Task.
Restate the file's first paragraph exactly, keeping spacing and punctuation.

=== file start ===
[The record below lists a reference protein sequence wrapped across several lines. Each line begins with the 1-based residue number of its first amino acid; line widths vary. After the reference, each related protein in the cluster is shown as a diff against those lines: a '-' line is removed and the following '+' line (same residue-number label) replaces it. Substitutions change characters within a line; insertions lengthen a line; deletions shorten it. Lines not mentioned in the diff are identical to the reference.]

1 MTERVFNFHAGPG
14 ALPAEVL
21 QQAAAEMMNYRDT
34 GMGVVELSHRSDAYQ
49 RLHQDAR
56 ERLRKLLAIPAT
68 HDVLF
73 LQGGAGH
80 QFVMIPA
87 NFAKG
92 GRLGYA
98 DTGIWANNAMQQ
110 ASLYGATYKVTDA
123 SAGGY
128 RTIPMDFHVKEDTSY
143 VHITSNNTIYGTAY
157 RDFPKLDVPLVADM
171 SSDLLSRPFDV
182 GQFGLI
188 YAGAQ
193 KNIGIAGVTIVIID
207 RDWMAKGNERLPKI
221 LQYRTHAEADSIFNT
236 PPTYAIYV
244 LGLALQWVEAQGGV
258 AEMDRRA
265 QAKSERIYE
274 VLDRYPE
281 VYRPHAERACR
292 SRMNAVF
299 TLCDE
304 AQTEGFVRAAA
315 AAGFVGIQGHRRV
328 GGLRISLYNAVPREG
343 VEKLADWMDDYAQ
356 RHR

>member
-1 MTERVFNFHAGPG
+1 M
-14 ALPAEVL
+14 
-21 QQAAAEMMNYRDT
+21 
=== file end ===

[The record below lists a reference protein sequence wrapped across several lines. Each line begins with the 1-based residue number of its first amino acid; line widths vary. After the reference, each related protein in the cluster is shown as a diff against those lines: a '-' line is removed and the following '+' line (same residue-number label) replaces it. Substitutions change characters within a line; insertions lengthen a line; deletions shorten it. Lines not mentioned in the diff are identical to the reference.]